Craft distillers in New York state have organized a Craft Distillers Guild. Frankly, they have to do something, because that state's legislators are hell-bent on preventing them from doing business. Ralph Erenzo of Tuthilltown Spirits passed along the press released quoted below. I've mentioned him here before because of Tuthilltown's struggles to build a business within the confines of the nearly lunatic alcohol regulations in New York state.
Albany, New York New York craft distillers met at the offices of the NEW YORK FARM BUREAU on April 21st to organize and launch the NEW YORK CRAFT DISTILLERS GUILD. The first Guild meeting was organized by the Hudson Valley Agri-Business Development Corporation. The location of the meeting at the offices of the NY FARM BUREAU is no accident. We want to make the firm statement that spirits production in New York is an agricultural undertaking," says Todd Erling, Executive Director of HVADC. Distillers use agricultural products, and craft distilleries have the potential to create new markets for New York grown fruits and grain while also creating a new tax source for the State. New York has a long tradition of spirits production, dating back to colonial times. Prohibition killed off the distilled spirits industry in New York and it only recently returned. Changes in the State's Alcohol Beverage Control Law have made it possible in recent years for small agriculture-based distillers to develop and flourish. There are currently thirteen licensed craft distillers in New York and that number is expected to double over the next five years. According to Ralph Erenzo, owner of Tuthilltown Spirits in Gardiner, "A small distillery operating at the limit of production allowed by their license can generate up to $1 million in annual Excise and Sales Taxes to the State; not including the multiplier effect." Nationally, small distilleries are now producing a wide range of high quality hand-crafted spirits of almost every type, from bourbon, to brandies, rum, gin, and vodka. Craft distilleries offer significant economic value to the state. They hire locally, buy local raw materials, and draw tourism dollars to New York. The newly-formed New York Craft Distillers Guild will focus on advocating for regulations that are responsive to the needs of craft distilleries and on branding and promoting New York-made spirits.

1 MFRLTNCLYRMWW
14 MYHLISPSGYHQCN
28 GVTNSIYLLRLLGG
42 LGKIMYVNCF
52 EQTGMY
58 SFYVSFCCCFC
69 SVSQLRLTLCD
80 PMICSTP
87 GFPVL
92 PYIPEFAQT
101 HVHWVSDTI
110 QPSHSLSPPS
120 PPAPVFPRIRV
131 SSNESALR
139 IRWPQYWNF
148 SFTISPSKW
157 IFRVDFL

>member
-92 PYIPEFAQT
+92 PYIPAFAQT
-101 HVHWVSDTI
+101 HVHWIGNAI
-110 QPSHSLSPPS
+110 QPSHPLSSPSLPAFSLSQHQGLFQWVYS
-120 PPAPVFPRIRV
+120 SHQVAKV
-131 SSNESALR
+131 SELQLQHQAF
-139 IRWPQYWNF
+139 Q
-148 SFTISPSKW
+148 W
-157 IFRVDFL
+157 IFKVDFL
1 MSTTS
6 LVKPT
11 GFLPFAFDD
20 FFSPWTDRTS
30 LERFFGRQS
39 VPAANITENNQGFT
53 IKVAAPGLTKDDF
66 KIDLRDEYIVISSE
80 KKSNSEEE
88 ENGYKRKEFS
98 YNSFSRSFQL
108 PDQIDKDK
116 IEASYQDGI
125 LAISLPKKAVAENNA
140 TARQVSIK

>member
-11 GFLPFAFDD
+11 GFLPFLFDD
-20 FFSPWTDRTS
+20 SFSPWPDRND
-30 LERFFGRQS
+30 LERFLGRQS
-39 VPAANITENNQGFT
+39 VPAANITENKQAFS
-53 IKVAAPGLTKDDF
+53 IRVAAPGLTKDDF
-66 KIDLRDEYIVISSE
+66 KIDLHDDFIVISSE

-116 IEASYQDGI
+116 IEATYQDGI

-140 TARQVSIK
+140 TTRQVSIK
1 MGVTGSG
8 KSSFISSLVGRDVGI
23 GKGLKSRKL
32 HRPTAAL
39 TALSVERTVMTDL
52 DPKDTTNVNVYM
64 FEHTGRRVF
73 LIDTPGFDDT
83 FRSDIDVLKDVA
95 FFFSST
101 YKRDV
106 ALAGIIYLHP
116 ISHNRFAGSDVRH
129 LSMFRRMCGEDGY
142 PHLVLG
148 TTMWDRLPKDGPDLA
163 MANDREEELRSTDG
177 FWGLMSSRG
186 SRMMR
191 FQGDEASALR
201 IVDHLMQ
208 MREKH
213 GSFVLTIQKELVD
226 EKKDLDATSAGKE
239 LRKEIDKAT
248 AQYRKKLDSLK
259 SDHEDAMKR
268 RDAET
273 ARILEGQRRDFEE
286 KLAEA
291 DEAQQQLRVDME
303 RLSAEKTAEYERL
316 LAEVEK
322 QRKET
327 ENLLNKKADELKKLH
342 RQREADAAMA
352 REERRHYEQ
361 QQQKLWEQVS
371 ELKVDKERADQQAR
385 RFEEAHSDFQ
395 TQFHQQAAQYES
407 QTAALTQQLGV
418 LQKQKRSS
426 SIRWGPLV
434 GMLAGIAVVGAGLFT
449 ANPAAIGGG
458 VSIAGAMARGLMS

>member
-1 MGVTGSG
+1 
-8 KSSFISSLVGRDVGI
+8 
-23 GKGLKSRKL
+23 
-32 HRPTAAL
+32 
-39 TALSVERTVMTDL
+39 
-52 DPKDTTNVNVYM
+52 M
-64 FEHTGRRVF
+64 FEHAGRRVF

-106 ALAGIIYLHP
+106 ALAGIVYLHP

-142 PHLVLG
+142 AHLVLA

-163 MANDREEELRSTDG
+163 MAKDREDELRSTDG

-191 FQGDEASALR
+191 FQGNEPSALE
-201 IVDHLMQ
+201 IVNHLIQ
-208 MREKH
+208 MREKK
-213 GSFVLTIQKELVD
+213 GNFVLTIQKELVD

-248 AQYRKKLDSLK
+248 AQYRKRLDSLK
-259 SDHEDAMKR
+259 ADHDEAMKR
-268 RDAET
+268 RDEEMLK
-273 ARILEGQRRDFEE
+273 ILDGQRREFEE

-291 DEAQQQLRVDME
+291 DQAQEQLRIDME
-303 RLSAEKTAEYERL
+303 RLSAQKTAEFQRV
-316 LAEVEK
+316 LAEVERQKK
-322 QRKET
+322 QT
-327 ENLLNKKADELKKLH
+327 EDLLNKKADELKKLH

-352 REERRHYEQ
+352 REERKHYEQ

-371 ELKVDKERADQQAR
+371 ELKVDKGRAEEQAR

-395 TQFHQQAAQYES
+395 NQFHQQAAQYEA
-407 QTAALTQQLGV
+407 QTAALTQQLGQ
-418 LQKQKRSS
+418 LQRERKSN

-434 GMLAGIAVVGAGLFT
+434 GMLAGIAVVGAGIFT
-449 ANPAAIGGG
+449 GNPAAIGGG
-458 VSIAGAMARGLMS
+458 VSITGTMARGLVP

For more information on craft distillers, who, in my opinion, are creating truly astounding spirits, see the American Distilling Institute's homepage. And big tip o' the snifter to Ralph for fighting the good fight, and for keeping me posted on it.